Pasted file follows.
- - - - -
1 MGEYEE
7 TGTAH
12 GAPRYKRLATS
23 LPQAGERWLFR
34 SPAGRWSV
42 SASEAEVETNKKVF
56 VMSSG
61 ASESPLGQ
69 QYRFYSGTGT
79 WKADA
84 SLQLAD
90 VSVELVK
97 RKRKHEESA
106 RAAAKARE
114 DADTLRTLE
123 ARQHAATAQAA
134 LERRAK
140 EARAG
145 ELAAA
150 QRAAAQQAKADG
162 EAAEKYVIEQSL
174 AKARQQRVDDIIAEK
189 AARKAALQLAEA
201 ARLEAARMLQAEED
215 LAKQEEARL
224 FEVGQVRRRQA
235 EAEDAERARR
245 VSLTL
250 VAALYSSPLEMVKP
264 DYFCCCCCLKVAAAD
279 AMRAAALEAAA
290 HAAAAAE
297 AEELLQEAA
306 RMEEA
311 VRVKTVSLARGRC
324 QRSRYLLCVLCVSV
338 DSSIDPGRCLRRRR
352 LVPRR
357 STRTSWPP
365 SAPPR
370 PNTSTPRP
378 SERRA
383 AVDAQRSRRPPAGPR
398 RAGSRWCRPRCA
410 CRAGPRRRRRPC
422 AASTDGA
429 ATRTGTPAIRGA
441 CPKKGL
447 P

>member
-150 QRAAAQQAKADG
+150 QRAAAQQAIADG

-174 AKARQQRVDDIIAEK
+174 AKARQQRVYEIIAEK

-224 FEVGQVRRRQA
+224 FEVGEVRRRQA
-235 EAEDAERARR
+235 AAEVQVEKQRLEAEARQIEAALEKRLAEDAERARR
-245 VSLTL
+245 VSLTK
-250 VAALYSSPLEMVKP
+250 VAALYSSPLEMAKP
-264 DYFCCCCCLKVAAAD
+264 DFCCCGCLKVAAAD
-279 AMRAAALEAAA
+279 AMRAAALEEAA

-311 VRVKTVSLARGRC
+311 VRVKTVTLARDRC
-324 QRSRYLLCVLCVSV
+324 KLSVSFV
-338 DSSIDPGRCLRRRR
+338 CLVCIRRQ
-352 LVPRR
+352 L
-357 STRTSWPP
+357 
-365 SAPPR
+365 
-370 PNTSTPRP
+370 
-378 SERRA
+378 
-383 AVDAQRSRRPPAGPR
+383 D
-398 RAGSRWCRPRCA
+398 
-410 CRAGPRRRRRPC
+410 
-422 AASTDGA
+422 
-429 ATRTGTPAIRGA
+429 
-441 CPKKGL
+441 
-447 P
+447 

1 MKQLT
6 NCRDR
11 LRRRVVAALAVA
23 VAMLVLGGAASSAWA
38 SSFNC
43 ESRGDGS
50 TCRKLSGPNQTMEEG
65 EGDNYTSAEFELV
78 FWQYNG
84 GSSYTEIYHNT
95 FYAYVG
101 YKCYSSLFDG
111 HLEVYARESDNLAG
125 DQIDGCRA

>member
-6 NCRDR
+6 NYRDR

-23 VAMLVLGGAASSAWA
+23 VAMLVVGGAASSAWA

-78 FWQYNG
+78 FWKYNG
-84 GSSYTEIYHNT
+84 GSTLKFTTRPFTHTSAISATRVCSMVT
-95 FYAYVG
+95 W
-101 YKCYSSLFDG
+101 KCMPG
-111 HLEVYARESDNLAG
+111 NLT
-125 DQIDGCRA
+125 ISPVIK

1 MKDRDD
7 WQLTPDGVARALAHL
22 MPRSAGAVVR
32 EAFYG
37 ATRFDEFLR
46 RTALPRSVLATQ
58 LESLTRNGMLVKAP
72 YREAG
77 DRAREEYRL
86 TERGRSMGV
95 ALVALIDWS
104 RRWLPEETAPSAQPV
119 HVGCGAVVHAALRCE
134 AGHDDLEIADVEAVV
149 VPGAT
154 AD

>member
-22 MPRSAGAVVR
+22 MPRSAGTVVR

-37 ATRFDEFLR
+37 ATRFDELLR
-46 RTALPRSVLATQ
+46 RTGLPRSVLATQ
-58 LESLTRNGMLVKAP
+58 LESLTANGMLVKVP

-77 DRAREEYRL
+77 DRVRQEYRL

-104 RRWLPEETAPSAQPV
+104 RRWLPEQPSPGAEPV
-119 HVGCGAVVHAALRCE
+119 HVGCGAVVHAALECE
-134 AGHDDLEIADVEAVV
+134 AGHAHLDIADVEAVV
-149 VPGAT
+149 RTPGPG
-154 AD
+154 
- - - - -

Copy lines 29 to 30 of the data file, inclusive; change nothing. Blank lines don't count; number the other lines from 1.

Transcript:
250 VAALYSSPLEMVKP
264 DYFCCCCCLKVAAAD